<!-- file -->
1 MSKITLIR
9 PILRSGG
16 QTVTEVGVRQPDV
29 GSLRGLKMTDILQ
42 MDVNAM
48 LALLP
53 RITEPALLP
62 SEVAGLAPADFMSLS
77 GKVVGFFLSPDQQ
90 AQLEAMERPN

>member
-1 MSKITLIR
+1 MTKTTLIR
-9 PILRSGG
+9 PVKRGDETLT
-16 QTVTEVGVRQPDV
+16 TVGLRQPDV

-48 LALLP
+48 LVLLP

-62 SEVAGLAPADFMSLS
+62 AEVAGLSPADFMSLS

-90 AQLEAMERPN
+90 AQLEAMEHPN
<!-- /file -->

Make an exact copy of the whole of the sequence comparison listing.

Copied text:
1 MSKITLIR
9 PILRSGG
16 QTVTEVGVRQPDV
29 GSLRGLKMTDILQ
42 MDVNAM
48 LALLP
53 RITEPALLP
62 SEVAGLAPADFMSLS
77 GKVVGFFLSPDQQ
90 AQLEAMERPN

>member
-1 MSKITLIR
+1 MTKTTLIR
-9 PILRSGG
+9 PVKRGDETLT
-16 QTVTEVGVRQPDV
+16 TVGLRQPDV

-48 LALLP
+48 LVLLP

-62 SEVAGLAPADFMSLS
+62 AEVAGLSPADFMSLS

-90 AQLEAMERPN
+90 AQLEAMEHPN